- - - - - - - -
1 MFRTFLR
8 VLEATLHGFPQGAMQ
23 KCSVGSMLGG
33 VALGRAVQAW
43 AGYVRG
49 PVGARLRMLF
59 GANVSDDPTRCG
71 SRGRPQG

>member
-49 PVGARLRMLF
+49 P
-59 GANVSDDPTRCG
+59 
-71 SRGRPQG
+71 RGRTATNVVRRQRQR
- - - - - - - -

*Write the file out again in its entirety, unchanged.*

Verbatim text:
1 MFRTFLR
8 VLEATLHGFPQGAMQ
23 KCSVGSMLGG
33 VALGRAVQAW
43 AGYVRG
49 PVGARLRMLF
59 GANVSDDPTRCG
71 SRGRPQG

>member
-49 PVGARLRMLF
+49 P
-59 GANVSDDPTRCG
+59 
-71 SRGRPQG
+71 RGRTATNVVRRQRQR